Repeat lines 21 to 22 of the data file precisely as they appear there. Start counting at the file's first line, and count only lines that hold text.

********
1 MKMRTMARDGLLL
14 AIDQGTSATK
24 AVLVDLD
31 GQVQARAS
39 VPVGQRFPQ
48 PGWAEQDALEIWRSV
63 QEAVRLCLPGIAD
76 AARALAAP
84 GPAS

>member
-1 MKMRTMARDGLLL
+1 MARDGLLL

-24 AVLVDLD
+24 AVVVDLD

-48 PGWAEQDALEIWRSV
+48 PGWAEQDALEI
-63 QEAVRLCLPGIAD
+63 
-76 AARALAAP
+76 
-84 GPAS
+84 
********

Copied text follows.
-84 GPAS
+84 